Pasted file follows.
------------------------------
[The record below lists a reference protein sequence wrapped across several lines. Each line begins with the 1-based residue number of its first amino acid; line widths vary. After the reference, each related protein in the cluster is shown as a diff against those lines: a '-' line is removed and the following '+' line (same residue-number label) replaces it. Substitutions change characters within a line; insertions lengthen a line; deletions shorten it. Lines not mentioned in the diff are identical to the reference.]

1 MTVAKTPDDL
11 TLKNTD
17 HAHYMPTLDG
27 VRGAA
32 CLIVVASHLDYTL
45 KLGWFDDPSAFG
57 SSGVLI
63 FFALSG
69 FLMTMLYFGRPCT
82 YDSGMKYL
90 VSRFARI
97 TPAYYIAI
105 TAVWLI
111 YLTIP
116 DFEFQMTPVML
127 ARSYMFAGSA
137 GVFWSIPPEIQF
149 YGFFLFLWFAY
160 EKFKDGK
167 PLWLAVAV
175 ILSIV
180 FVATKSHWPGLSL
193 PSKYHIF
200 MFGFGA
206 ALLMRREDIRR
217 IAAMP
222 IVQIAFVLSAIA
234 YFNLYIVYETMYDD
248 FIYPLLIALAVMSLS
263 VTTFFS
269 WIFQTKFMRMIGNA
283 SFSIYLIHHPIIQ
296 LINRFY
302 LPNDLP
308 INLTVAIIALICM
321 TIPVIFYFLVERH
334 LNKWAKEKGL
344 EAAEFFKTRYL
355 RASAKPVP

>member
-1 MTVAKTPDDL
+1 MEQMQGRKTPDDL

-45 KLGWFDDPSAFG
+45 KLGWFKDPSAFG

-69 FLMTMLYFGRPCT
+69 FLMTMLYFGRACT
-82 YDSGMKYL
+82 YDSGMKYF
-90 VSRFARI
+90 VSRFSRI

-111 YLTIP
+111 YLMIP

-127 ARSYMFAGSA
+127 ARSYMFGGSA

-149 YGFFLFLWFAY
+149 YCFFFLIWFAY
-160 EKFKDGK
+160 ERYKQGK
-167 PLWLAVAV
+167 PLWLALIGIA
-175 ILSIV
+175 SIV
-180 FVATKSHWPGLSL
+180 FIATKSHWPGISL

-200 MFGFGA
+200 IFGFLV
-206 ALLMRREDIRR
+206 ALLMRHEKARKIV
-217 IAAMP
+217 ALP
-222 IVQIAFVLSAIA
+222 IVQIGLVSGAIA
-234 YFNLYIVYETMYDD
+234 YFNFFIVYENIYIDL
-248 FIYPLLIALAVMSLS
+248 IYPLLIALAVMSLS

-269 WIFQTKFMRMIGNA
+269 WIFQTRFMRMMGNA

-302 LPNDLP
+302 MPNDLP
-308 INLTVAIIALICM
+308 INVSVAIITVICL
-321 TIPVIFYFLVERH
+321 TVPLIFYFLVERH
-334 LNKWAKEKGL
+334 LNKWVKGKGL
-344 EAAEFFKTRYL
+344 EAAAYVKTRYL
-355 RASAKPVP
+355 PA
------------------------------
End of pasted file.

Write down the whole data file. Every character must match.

[The record below lists a reference protein sequence wrapped across several lines. Each line begins with the 1-based residue number of its first amino acid; line widths vary. After the reference, each related protein in the cluster is shown as a diff against those lines: a '-' line is removed and the following '+' line (same residue-number label) replaces it. Substitutions change characters within a line; insertions lengthen a line; deletions shorten it. Lines not mentioned in the diff are identical to the reference.]

1 MTVAKTPDDL
11 TLKNTD
17 HAHYMPTLDG
27 VRGAA
32 CLIVVASHLDYTL
45 KLGWFDDPSAFG
57 SSGVLI
63 FFALSG
69 FLMTMLYFGRPCT
82 YDSGMKYL
90 VSRFARI
97 TPAYYIAI
105 TAVWLI
111 YLTIP
116 DFEFQMTPVML
127 ARSYMFAGSA
137 GVFWSIPPEIQF
149 YGFFLFLWFAY
160 EKFKDGK
167 PLWLAVAV
175 ILSIV
180 FVATKSHWPGLSL
193 PSKYHIF
200 MFGFGA
206 ALLMRREDIRR
217 IAAMP
222 IVQIAFVLSAIA
234 YFNLYIVYETMYDD
248 FIYPLLIALAVMSLS
263 VTTFFS
269 WIFQTKFMRMIGNA
283 SFSIYLIHHPIIQ
296 LINRFY
302 LPNDLP
308 INLTVAIIALICM
321 TIPVIFYFLVERH
334 LNKWAKEKGL
344 EAAEFFKTRYL
355 RASAKPVP

>member
-1 MTVAKTPDDL
+1 MEQMQGRKTPDDL

-45 KLGWFDDPSAFG
+45 KLGWFKDPSAFG

-69 FLMTMLYFGRPCT
+69 FLMTMLYFGRACT
-82 YDSGMKYL
+82 YDSGMKYF
-90 VSRFARI
+90 VSRFSRI

-111 YLTIP
+111 YLMIP

-127 ARSYMFAGSA
+127 ARSYMFGGSA

-149 YGFFLFLWFAY
+149 YCFFFLIWFAY
-160 EKFKDGK
+160 ERYKQGK
-167 PLWLAVAV
+167 PLWLALIGIA
-175 ILSIV
+175 SIV
-180 FVATKSHWPGLSL
+180 FIATKSHWPGISL

-200 MFGFGA
+200 IFGFLV
-206 ALLMRREDIRR
+206 ALLMRHEKARKIV
-217 IAAMP
+217 ALP
-222 IVQIAFVLSAIA
+222 IVQIGLVSGAIA
-234 YFNLYIVYETMYDD
+234 YFNFFIVYENIYIDL
-248 FIYPLLIALAVMSLS
+248 IYPLLIALAVMSLS

-269 WIFQTKFMRMIGNA
+269 WIFQTRFMRMMGNA

-302 LPNDLP
+302 MPNDLP
-308 INLTVAIIALICM
+308 INVSVAIITVICL
-321 TIPVIFYFLVERH
+321 TVPLIFYFLVERH
-334 LNKWAKEKGL
+334 LNKWVKGKGL
-344 EAAEFFKTRYL
+344 EAAAYVKTRYL
-355 RASAKPVP
+355 PA